Races were held on Saturday afternoon for the canoes and sailing yachts. Club member Clarence Euson was a national (canoe) champion as was Everett Barney and his son George. Emil Knapp, a founding member, was also a local canoe competitor with many trophies to his name in addition to being club treasurer. Very active in the club, Mr. Knapp was a major contributor towards the purchase of a war canoe for the club and donated a silver punch bowl canoe trophy to the Association that was most likely purchased with the $40,000 he embezzled from the Chicopee National Bank where he was Head Book-keeper. Mr. Knapp’s accounting “errors” were discovered and he was subsequently arrested and convicted. As part of his restitution, he was required to turn over all his canoes, equipment, cottage at “Calla Shasta” and trophies to help defray some of the loss to the bank. Emil Knapp was also removed from membership in the Canoe Club but the club was allowed to keep the silver punch bowl.
Other clubs to share the
Springfield riverbank included the Atlanta Boat Club and Rickrimmon Boat and Canoe Club as well as local school rowing teams. These clubs faded from the scene but the Springfield Club remains today.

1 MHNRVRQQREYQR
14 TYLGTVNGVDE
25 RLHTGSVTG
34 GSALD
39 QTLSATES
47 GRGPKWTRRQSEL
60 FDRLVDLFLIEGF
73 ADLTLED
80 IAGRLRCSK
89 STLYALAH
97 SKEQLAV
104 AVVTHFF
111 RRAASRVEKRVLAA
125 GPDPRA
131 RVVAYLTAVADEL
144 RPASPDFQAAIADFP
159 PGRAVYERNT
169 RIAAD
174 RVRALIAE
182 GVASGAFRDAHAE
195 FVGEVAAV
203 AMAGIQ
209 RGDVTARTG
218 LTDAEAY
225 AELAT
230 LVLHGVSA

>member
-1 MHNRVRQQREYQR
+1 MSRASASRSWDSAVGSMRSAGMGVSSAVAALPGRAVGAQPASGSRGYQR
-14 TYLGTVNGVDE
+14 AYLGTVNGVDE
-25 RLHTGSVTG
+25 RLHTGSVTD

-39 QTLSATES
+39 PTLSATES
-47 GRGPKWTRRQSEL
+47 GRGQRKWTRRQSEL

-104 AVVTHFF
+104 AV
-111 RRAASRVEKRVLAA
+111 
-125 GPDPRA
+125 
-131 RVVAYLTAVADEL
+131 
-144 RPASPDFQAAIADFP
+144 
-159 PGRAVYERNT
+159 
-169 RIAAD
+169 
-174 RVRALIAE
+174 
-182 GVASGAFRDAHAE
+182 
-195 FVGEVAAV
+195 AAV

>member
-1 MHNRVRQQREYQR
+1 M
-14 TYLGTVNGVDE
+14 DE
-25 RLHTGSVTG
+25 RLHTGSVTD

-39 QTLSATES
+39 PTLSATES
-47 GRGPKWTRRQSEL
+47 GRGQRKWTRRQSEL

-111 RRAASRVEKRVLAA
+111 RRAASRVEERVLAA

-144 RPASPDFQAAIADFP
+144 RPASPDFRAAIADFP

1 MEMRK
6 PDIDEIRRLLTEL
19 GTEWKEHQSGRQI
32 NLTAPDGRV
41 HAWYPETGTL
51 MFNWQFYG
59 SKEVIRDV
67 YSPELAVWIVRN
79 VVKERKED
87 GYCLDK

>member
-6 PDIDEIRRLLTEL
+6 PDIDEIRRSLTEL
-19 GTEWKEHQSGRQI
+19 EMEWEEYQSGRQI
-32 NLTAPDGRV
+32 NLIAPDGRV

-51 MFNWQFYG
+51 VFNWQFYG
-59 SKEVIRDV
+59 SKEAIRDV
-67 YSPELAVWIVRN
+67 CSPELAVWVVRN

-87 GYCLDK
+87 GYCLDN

During the mid to late the 1800’s the club was a co-host for the Harvard-Yale rowing regatta in addition to local and other national rowing and boating events. Several trophies and other memorabilia can be seen at the clubhouse, the Springfield Historical Society and at the Indian Motocycle Museum. Mr. Hendee, the founder of Indian, was a powerboat racer and champion.
When the city of Springfield dedicated the (original) Memorial Bridge, the club had decorated boats in attendance, sponsored outboard motor races and had an open house.

At that time, when anything happened on the river the clubhouse, being so close to the center of the city, was always crowded. Spectators would line the banks from the clubhouse south to Longmeadow to watch races and parades.
Following the First World War and for several years afterward the membership dropped dramatically due to the new popularity of the automobile as a leisure-time family activity. This was the major reason for the final consolidation of the clubs in 1929.